Ruffalo: I would like them to find something hopeful
out of a dark journey. The story goes to a very bleak place, but something
very redemptive comes out of that and the Delicious D and
my character of Father Joe are better for it.
Did shooting on a tight budget change how you look
at big budget films like The Avengers?
Ruffalo: Sometimes Id see a crane sitting on a
set and I think to myself that I could make a movie for what it costs
to have that crane parked there. It also makes me very grateful that
I can do a movie like The Avengers and grateful that I can
get enough money together to make this kind of movie. Im a lot
happier when I more grateful than thinking what the f
. I can make
ten movies on their lunch budget, but theres not a lot of grace
in that and it just makes you miserable.
Do you use a different acting approach when youre
developing a fantastical character?
Ruffalo: The way I work is that I have to always find
those places where it intersects with real life. Working on Bruce Banner
(The Avengers) and thinking that I could tear the
roof off this place like that, (snaps fingers) does something
to you. I try to bring those elements to whatever I do.
Did your training with Stella Adler impact on your
directing as well as your acting?
Ruffalo: Absolutely. Stella use to quote George Bernard
Shaw saying, (imitating her voice) Dahlings, you should have
to pay to go to church and theatre should be free. It was
her deep belief that stories are tools to make us reflect upon what
is human in us, and those are the kinds of stories I like. I learned
how to see the truth through her eyes and through her teaching. I know
when someones lying or when something feels right or doesnt
feel right. I also know how to look at material and find out what is
bigger than you and to lift the ideas of that material.
Was she tough on the actors?
Ruffalo: Stella loved actors and she expected great
things from them. She considered actors to be the last American aristocracy
and saw them as true and important artists, which is how I look at my
actors. But boy, if she didnt like your scene, she would eat your
alive and scream, you should leave the theatre and never come
back. And that was mild. I was doing a scene from The
Lion in Winter and she hated my costume and literally swept the
stage with me. The only thing that saved me was that I was kind of a
wise ass. She used to tell everyone that they must have a costume and
didnt care whether they bought it or stole it. She yelled,
Where did you get that costume. I said, I stole
it Stella. It brought the house down. But she did tell me to leave
the theatre and never come back.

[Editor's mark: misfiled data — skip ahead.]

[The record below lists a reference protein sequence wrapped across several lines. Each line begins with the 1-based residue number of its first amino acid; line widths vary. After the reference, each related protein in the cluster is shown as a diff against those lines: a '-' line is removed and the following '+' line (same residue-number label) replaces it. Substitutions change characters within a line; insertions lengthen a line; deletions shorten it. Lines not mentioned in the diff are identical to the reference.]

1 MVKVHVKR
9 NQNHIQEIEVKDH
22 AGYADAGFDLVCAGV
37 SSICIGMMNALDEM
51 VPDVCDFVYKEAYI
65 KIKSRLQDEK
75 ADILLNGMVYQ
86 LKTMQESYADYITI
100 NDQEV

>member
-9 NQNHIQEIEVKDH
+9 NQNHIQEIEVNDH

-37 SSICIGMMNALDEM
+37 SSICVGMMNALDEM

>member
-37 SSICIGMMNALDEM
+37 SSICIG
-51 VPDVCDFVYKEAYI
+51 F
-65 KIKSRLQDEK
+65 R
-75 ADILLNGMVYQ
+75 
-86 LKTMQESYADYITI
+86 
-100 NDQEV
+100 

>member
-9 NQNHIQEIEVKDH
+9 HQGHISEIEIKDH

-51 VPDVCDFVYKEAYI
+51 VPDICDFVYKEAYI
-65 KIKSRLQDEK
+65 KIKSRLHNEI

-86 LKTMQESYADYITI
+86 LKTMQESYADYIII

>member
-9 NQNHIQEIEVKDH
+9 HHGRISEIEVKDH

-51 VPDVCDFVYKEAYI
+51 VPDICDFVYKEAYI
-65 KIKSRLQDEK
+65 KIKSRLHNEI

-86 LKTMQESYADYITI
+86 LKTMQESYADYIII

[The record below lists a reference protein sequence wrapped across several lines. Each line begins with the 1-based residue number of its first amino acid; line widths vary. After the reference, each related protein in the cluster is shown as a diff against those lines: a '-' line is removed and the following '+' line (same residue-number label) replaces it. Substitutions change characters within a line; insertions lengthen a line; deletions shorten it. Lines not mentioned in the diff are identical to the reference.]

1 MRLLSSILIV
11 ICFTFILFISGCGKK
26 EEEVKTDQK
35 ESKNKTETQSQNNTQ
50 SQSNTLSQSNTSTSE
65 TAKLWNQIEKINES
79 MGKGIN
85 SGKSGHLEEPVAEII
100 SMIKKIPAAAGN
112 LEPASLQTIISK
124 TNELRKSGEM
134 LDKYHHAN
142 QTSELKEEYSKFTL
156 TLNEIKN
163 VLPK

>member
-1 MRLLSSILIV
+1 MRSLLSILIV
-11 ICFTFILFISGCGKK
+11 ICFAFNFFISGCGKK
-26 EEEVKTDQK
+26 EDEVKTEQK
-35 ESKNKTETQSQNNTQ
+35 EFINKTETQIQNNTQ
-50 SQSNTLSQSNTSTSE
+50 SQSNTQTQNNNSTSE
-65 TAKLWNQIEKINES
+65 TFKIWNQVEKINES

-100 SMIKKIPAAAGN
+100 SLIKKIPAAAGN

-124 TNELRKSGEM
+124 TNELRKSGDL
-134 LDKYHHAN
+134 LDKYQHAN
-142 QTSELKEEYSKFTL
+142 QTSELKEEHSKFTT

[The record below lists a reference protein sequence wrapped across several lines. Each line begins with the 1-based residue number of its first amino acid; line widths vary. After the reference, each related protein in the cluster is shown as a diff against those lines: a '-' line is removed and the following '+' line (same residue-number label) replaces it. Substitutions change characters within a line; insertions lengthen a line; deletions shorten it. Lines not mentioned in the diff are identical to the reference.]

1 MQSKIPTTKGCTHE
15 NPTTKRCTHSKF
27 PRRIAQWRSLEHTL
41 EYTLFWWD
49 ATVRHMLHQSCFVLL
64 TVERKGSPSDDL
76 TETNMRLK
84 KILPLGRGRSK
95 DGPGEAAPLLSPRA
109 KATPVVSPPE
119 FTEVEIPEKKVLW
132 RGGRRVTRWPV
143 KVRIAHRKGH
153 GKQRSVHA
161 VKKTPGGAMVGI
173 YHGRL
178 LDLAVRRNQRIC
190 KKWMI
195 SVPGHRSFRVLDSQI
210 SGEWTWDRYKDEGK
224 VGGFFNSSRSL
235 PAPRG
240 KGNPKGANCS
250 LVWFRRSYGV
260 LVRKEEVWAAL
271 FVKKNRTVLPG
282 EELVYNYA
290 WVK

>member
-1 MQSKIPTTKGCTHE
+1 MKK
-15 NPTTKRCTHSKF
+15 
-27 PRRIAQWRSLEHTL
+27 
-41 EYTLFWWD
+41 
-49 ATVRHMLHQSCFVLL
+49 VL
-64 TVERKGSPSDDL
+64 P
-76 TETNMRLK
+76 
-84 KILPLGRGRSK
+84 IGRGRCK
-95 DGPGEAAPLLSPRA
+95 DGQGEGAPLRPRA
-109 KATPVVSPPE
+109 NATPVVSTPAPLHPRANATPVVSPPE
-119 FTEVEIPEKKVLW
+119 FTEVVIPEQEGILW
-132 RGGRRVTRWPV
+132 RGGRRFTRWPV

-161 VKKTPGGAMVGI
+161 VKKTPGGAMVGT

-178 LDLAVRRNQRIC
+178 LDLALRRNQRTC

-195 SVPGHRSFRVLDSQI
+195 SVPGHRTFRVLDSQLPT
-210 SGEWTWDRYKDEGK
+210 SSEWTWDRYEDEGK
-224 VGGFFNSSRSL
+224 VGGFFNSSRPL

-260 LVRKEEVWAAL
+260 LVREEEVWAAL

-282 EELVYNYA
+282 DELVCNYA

Now that you have your directing legs, do you have
Ruffalo: Thats all I want to do but I wont
stop acting. But I dont think I want to do both at the same time
Youve been very outspoken politically. Do you
want to incorporate your views into your films?
Ruffalo: I think its hard to do that. We were
able to do it somewhat in the Kids Are All Right because
its not a polemic. The writer wasnt going after a political
point of view but was just telling the story. If I found something great
that expressed my political point of view, I would consider it, but
Im more of a humanist than anything else and dont have a
real political agenda. Im just on the lookout for interesting
You began your career in theatre. Could you talk
a little bit about the process?
Ruffalo: Theres a way that theatre people have
of working with each other. We have a short hand and plays are usually
character driven. A lot of work goes into the development of characters
and a lot of that work is on the shoulders of a literary legacy that
has a tradition.
You are a famous international movie star. What are
the challenges of combining career with the role of father and husband
and keeping your marriage happy?
Ruffalo: After I finished The Kids Are All Right,
I took two years off and havent acted since then. We moved away
from Los Angeles to upstate New York and really simplified our lives.
It was probably the best thing I could have done for my marriage and
my family. Its tough on everybody when Im gone for long
periods of time so I felt it was important to make the time just to
be with my family, even though I might want to go off and do something
Did you get use to the cold?
Ruffalo: (laughs) Its brutal, but fun,
because we go skiing, ice skating, and sledding. Taking time to have
fun together has been a huge balm to my family.